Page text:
The first of the Aston Martin eight cylinder cars was the DBS V8 in 1973 which is now simply referred to as the Aston Martin V8. This vehicle became the company's mainstream car for two decades before Aston Martin decided to change things up with the new Vantage and Virage models of the 1990s where the V8 grew into a 550 HP 5.3 Liter twin supercharged monster. Both the Vantage name and V8 moniker were brought back in 2005 with a 4.3 Liter motor making 380 HP and 302 lb-ft of torque before being revamped in 2008 with a larger 4.7 Liter V8 that makes 420 HP and 347 lb-ft of torque mated to a 6-speed manual transmission or a 6-speed automatic transmission. This new engine brought the car's 0 to 60 MPH time down to 4.7 seconds while raising the Aston's top speed to 180 MPH.
After the ending of production of the Virage in 1994, the company only offered the Vantage and Volante cars until the range was augmented by the addition of the new V8 Coupe, introduced at the Geneva Show, 1996. At a casual glance, the car looks like a Vantage, to which is owes much; a tamer version without the superchargers. The car features Vantage style front and rear, together with a chrome mesh grill and surround plus a less overt front air dam incorporating two driving lamps.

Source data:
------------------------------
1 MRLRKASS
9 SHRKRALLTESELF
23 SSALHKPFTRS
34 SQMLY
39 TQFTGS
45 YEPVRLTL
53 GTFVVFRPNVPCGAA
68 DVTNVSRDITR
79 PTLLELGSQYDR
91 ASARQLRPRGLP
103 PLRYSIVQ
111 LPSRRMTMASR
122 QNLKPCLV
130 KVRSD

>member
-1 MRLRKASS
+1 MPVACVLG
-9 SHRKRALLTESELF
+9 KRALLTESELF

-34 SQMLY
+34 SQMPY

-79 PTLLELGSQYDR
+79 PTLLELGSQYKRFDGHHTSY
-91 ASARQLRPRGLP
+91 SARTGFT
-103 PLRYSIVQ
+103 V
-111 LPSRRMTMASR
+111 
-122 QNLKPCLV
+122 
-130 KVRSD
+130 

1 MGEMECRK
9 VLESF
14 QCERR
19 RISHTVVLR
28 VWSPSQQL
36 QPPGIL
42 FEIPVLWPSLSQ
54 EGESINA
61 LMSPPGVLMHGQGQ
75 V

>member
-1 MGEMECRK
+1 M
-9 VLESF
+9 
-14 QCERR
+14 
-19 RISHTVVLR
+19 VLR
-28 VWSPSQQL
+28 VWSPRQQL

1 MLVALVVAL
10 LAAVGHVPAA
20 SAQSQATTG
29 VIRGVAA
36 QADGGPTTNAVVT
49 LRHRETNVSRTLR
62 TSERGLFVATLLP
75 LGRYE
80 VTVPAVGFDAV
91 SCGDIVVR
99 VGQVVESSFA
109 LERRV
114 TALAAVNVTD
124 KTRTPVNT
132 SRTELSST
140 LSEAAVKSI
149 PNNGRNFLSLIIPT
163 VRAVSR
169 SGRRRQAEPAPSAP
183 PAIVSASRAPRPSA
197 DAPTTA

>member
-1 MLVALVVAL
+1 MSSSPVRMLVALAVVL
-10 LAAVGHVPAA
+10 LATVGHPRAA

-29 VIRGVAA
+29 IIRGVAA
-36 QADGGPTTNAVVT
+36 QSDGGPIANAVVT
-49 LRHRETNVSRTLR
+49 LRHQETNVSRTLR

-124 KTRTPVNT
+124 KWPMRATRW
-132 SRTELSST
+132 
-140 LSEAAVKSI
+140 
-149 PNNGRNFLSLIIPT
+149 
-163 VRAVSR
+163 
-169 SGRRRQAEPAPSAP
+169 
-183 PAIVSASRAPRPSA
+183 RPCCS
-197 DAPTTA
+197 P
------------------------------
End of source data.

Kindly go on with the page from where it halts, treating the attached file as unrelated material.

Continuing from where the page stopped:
The V8 Vantage was designed as an anti-911 affordable Aston Martin that has to make the brand profitable by increasing sales. Also it is a high-performance sports car, yet with predictable handling and sharp engine response, it also offers good visibility and easy to use controls that make it comfortable in city, on country roads or even on the race track. All these features make the V8 Vantage be the first Aston Martin that can serve as a weekday working car, not only as a weekend treat.